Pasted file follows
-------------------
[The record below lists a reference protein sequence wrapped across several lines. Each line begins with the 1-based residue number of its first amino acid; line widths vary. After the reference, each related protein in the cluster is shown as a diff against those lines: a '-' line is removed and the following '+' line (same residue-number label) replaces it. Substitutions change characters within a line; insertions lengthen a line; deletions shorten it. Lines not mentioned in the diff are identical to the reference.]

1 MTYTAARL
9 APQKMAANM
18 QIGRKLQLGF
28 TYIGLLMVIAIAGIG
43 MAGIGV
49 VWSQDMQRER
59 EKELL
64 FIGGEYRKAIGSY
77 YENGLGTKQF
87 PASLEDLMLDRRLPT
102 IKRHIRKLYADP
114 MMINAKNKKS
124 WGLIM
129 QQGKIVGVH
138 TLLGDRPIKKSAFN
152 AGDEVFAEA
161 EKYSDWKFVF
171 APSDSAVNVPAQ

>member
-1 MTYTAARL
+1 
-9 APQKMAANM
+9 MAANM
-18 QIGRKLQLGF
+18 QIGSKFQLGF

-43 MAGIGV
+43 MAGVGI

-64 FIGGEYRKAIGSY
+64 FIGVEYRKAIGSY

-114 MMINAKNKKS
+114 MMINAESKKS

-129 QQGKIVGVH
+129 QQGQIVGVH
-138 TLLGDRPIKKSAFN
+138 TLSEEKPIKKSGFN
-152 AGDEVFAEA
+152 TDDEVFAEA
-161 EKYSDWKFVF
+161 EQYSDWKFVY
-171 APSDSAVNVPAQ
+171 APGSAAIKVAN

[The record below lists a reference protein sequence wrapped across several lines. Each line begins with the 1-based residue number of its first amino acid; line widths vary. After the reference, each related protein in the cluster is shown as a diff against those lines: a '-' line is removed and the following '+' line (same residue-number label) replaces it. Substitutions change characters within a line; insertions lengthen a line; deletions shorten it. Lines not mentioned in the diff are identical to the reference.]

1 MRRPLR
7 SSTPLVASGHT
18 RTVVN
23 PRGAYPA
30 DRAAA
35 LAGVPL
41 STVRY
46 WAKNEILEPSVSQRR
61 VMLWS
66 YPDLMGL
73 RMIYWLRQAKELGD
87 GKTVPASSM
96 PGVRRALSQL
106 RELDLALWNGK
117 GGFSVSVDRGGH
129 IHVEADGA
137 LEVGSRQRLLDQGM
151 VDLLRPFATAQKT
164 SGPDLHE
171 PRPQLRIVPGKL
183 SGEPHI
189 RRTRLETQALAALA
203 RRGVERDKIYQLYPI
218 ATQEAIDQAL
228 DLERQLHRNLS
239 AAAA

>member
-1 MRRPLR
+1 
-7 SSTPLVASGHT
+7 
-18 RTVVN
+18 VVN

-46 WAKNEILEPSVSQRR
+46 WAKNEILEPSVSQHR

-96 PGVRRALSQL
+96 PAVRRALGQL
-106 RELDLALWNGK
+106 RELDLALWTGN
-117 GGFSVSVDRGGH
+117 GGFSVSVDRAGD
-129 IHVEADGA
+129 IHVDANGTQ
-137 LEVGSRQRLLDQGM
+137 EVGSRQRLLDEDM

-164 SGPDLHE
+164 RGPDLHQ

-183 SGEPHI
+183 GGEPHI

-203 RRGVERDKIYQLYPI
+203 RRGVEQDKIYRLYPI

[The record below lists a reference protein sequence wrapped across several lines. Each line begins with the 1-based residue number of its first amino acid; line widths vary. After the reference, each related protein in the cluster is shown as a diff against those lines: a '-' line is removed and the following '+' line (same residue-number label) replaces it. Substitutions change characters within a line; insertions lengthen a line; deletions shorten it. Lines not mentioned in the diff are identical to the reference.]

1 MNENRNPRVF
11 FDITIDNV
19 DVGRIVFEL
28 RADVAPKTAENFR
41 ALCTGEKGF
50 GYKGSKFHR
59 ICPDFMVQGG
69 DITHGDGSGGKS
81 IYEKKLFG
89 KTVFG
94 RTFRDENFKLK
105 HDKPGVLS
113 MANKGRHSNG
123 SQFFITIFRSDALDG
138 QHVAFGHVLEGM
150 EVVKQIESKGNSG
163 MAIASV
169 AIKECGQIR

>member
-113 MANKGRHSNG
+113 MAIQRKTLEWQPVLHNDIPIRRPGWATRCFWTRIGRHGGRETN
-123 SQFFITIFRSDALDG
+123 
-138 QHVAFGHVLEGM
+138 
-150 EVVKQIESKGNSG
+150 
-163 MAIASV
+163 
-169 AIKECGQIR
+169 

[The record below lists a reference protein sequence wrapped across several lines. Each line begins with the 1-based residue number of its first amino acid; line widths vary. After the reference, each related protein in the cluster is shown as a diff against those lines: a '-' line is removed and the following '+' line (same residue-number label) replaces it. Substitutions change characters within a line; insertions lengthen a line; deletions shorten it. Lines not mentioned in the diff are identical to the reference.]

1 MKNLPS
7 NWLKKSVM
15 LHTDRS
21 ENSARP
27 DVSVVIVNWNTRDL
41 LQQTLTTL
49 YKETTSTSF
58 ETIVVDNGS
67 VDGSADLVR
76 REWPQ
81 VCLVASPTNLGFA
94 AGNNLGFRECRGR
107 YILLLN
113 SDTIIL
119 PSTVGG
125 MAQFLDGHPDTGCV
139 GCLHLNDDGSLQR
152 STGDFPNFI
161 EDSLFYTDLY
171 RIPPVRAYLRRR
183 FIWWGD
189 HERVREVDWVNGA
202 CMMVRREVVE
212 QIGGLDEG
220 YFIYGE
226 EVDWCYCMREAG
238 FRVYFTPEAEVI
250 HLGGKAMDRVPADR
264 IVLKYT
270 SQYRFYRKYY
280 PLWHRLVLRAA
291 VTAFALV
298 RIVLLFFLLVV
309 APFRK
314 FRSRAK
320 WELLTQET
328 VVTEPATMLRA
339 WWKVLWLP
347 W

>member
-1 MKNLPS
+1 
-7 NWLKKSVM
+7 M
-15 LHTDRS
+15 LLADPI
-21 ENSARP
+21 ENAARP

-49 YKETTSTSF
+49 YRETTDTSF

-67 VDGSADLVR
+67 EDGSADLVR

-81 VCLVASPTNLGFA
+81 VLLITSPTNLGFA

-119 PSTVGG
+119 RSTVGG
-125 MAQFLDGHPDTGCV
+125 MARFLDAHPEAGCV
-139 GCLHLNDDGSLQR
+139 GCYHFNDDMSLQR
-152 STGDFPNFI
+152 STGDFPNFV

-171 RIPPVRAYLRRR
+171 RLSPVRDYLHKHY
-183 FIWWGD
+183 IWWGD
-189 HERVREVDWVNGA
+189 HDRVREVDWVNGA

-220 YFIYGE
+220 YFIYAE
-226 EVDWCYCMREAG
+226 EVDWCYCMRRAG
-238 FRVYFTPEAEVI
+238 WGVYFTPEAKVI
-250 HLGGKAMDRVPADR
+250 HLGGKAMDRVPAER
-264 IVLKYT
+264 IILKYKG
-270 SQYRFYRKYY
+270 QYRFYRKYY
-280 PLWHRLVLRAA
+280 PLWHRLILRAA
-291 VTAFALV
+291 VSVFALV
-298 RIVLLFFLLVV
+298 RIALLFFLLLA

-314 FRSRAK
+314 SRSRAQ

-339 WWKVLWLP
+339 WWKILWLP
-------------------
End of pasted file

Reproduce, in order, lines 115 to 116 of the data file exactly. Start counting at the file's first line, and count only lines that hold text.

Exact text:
-113 MANKGRHSNG
+113 MAIQRKTLEWQPVLHNDIPIRRPGWATRCFWTRIGRHGGRETN